Technological advancements and easing of compliances have now made it possible for investors to invest in foreign stocks via a simple smartphone. The advent of various apps has made it a hassle-free process for those who are looking to invest in globally renowned companies they admire.
A report by Winvesta noted that although Indian investors do not actively put money in overseas stocks, they are slowly warming up to the idea. It said the appetite for international investments continues to increase and themes that are not available in India continue to draw traction.
Although it provides investors more diversity in terms of the basket of offerings, those who are new to the game should first learn the tricks of the trade by experiencing the highs and lows of domestic markets. For many Indian investors, US investing is synonymous with FAANG stocks but they constitute only 17% of the total stock investments on Winvesta’s platform and new stocks have caught the eyes of investors. Technology, EV, and blockchain sectors are the most popular sectors by transaction volume.
According to the report, fractional trading has truly democratised overseas investing for Indians. Investors on the platform are starting with as little as $100 and diversifying it across 10-15 securities. While it is heartening to see that the awareness levels have shot up thanks to the power of the internet, treading with caution should be the mantra. Having options is always good but getting influenced by the sheen and gloss can lead to unwanted and often unfavourable results.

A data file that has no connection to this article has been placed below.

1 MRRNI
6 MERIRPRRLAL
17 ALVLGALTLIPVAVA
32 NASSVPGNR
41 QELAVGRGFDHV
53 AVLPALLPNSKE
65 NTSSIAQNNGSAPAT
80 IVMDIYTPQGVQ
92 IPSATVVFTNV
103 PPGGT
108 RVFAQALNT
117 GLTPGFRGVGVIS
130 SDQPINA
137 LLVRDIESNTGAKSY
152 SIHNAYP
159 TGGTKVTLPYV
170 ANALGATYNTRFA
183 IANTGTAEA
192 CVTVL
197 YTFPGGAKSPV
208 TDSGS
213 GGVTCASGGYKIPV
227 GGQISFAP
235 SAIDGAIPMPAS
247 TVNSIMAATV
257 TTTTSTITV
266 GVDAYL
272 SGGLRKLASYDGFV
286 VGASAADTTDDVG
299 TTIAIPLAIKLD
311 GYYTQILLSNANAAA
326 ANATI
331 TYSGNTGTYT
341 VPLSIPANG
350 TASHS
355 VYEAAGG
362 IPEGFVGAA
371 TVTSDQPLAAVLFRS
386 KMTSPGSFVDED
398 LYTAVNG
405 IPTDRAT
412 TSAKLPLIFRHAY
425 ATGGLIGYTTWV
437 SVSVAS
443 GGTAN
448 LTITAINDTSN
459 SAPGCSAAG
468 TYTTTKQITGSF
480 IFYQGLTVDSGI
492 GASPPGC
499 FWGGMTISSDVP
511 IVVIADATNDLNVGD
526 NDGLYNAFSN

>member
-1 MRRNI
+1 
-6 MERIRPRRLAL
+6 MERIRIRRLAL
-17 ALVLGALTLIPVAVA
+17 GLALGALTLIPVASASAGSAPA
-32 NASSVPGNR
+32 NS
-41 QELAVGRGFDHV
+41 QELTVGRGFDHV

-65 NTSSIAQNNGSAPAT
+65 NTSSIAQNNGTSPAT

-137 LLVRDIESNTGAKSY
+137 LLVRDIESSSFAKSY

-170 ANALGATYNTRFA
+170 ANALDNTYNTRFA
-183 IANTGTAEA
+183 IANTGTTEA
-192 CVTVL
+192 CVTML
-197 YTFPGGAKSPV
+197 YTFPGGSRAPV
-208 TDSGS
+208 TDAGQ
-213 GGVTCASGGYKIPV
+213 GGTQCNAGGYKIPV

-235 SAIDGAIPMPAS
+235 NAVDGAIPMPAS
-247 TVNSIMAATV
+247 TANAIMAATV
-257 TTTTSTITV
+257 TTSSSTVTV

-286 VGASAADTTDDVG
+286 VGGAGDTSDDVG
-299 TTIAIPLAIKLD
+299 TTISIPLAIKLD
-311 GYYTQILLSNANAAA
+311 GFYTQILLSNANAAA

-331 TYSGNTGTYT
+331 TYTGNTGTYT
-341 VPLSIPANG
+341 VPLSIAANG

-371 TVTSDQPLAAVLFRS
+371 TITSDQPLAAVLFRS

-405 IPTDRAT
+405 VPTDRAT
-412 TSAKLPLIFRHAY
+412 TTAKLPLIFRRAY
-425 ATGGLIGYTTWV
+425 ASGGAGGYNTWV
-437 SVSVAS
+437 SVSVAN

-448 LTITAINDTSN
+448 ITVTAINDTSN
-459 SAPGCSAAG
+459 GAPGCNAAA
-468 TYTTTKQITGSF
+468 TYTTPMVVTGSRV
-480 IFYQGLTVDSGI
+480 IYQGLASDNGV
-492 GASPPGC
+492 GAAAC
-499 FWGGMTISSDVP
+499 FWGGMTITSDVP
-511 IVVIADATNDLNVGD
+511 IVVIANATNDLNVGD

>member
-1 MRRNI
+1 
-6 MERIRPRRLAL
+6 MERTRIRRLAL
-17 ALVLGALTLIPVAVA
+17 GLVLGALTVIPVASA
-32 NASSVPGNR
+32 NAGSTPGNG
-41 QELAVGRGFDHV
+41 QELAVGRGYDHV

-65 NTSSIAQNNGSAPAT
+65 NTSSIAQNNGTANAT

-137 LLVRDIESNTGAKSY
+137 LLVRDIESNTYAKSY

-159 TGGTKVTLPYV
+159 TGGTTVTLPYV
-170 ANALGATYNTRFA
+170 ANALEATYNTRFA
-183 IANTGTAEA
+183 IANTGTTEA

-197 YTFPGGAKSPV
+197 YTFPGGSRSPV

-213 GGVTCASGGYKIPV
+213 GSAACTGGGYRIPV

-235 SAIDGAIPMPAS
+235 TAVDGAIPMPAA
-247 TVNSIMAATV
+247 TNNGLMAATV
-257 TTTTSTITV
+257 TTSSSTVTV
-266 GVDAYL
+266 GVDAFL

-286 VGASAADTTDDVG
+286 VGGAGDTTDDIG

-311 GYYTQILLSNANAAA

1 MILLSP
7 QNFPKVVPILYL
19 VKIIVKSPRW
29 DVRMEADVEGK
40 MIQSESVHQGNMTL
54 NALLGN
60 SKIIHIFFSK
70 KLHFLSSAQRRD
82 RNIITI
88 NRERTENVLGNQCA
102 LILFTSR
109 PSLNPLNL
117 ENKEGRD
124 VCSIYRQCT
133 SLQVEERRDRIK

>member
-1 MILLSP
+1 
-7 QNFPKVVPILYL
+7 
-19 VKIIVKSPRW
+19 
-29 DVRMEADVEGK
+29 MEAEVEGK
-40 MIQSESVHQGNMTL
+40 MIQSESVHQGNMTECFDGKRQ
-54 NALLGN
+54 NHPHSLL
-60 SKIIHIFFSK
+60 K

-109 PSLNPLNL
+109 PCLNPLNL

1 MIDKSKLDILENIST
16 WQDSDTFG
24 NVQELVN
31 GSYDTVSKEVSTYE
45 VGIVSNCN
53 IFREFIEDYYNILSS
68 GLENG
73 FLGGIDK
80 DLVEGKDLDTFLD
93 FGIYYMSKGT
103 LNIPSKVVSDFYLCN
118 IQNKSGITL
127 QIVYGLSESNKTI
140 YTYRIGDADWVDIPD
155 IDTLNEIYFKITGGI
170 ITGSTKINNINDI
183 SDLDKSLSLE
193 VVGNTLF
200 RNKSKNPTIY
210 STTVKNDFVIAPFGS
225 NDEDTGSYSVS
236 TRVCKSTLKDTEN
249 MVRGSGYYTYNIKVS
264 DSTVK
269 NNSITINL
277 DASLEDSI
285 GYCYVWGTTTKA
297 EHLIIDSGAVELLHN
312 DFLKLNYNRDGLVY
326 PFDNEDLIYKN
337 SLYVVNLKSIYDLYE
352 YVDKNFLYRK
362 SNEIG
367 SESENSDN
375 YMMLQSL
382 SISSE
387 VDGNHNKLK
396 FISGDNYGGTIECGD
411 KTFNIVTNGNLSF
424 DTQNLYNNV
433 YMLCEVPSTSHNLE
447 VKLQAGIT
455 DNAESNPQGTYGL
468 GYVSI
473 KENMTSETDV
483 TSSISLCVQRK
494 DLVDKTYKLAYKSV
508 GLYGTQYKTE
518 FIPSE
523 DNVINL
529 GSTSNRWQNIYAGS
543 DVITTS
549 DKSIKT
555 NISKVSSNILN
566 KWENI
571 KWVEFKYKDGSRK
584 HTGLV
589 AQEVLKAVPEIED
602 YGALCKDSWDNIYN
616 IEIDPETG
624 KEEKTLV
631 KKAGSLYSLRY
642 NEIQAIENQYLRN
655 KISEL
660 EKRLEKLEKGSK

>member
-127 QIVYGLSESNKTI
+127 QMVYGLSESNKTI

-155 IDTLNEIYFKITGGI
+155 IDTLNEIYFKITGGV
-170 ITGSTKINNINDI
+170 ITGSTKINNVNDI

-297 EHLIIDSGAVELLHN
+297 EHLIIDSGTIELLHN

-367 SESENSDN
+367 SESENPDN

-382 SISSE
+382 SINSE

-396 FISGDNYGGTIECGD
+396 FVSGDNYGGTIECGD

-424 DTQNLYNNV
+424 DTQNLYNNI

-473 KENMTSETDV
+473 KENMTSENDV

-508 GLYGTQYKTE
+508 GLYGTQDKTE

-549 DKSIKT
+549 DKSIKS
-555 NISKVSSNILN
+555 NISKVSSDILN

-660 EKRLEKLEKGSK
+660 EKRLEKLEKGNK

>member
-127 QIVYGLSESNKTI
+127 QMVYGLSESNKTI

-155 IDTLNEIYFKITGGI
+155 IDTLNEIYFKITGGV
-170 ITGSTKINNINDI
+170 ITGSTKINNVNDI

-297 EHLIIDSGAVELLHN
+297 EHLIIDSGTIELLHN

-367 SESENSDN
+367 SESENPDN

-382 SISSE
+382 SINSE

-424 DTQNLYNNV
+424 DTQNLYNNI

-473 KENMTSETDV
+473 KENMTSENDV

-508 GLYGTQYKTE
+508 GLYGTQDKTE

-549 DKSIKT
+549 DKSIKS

Global investment should be an ace investor’s diversification strategy. The SIP is the ideal way for a beginner. The lure of raking in the moolah is bound to be a strong attraction for investors but they also need to be aware of the pitfalls. Retail investors should always get the basics right and stay away from turbulent, esoteric terrain.
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You’re not alone if you’re in this dilemma. It’s certainly a prudent financial decision to pre-pay the home loan at regular intervals.
The logical question then is why is there an insurance of deposits up to Rs 5 lakhs if all the savings are safe?